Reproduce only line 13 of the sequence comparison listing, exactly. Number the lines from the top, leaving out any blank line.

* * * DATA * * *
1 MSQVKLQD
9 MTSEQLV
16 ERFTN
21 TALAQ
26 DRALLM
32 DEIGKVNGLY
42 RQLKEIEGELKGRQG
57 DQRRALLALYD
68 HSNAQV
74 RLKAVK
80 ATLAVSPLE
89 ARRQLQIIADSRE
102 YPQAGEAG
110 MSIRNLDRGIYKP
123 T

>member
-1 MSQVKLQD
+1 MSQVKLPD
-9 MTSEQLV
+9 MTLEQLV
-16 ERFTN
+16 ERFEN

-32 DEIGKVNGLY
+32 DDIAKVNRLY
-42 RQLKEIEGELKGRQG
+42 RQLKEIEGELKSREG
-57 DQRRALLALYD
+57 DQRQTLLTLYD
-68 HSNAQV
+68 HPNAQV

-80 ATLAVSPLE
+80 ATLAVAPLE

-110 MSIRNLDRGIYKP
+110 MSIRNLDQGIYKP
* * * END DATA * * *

102 YPQAGEAG